Fayetteville staff presented a plan this week to implement a new ordinance that grants the city more authority in removing homeless encampments.
At a meeting Aug. 8, the City Council passed the ordinance 8-2, with council member Courtney Banks-McLaughlin and former council member Yvonne Kinston voting against the measure.
The ordinance, which is similar to others in major urban centers across North Carolina such as Charlotte and Raleigh, will allow the city to clear encampments on any city-owned property, including rights of way, which are public lands usually used for roadways and utilities.
It’s something that the city has worked on for several months as the City Council directed staff to formulate policy in May, Carolina Public Press reported.
“The core point of this is to protect the health and safety when we find concerns where encampments have crossed the threshold to where they are a public health or public safety concern,” Chris Cauley, Fayetteville’s economic and community development director, said in May.
The ordinance does make an exception. If there are no beds available at local homeless shelters, officials will not clear the encampment unless the camp “poses a danger to the person who is there or the public,” said City Manager Doug Hewitt at the Fayetteville City Council meeting on Monday.
How it will happen
Brook Redding, the city’s special projects manager, laid out how the city will implement the ordinance over the next several weeks, detailing three phases of the plan.
The plan started Monday and will end Dec. 5, when the ordinance will be in full effect.
Starting on Monday, city staff began engaging with homeless people at identified encampments with the purpose of education about the new ordinance. No clearing or citation has begun yet.
“We conduct street outreach. We go and engage those encampments periodically. We inform them that the ordinance has been adopted. We let them know what that looks like in terms of the rule and the law,” Redding said.
Starting Oct. 10, the city will shift to the next phase.
Staff will continue education, but police officers will start verbally warning people they are in violation of the law.
City staff will also begin classifying encampments based on public health risk.
“We’ll have conducted a risk assessment. We will have stacked that information together and begin to triage those encampments that are quantified as high risk,” Redding said.
The final phase will begin Nov. 7 when officers will begin issuing citations. Education about the ordinance will continue as it did in the first two phases.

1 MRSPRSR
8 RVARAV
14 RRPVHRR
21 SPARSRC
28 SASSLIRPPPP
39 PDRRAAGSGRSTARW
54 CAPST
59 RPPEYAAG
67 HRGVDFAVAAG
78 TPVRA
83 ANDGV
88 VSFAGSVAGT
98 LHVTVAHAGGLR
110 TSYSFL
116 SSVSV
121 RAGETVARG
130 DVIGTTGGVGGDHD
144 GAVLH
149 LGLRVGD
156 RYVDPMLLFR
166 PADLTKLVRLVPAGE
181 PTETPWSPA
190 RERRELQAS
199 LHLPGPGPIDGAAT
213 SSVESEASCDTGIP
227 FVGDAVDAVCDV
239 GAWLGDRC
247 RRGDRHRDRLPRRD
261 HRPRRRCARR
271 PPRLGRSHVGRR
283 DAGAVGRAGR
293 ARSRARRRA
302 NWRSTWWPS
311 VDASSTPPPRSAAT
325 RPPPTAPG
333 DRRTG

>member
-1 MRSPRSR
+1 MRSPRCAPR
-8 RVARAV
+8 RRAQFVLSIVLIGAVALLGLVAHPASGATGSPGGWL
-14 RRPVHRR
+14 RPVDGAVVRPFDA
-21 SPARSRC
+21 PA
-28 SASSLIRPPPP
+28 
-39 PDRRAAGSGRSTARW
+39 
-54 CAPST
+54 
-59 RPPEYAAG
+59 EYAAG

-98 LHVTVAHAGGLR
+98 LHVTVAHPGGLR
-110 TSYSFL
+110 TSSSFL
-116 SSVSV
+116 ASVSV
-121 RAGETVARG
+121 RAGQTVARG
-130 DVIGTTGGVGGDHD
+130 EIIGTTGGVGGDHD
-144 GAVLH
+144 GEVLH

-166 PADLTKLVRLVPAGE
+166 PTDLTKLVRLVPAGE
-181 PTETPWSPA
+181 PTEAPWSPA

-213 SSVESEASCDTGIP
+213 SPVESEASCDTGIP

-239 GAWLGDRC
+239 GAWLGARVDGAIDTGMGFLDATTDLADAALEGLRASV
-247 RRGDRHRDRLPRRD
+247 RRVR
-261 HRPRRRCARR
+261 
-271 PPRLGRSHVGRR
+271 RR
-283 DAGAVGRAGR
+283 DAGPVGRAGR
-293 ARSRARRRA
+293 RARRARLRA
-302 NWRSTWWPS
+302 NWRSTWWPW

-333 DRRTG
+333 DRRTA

Full enforcement will start Dec. 5.
The PIT count, conducted on one day every year, measures the number of homeless people in a given community.
In Fayetteville, that count decreased from 515 in 2016 to 297 in 2020. Due to precautions associated with the COVID-19 pandemic, the number of homeless individuals not in shelters was not counted in 2021.
The preliminary count for 2022 increased to 475, though that is subject to change pending confirmation from HUD.
Banks-McLaughlin, who voted against the ordinance, said at the Aug. 8 meeting that while she understood that “tents are eyesores,” she was concerned about where the homeless people would go once the camps are cleared.
“We need to consider that these individuals don’t have anywhere to go. We have a shortage of shelters in the city,” she said. “Right now, it is premature to vote on something like this.”
Cape Fear Valley Health and Cumberland County are in the early stages of bringing a new homeless shelter to the area, CityView Today reported in March.
But that project is not yet complete.
“How can we basically run them off the streets with nowhere to go?” Banks-McLaughlin said. “Where will these people go? Do we have an answer for that?”
In response, Mayor Mitch Colvin pointed out that the ordinance largely only grants the authority for removal if there are no beds available in homeless shelters.
“We are encouraging the circumventing of the system that we are talking about wanting to invest more in,” the mayor said. “We’re giving the option to sleep beside a dangerous highway.”
Council member D.J. Haire stressed the need to remove encampments along exits of major highways such as those along Gillespie Street south of downtown.
“We all have a passion for our homeless and how we can better serve them, but also at the same time, we want to help protect those that are in these dangerous areas,” he said.
Council member Shakeyla Ingram encouraged the public to reach out to other elected officials, such as the Cumberland County Board of Commissioners and representatives in the N.C. House and Senate, with concerns about providing aid for those that are homeless.
“We are exhausting all that we possibly can to help out our homeless community,” Ingram said.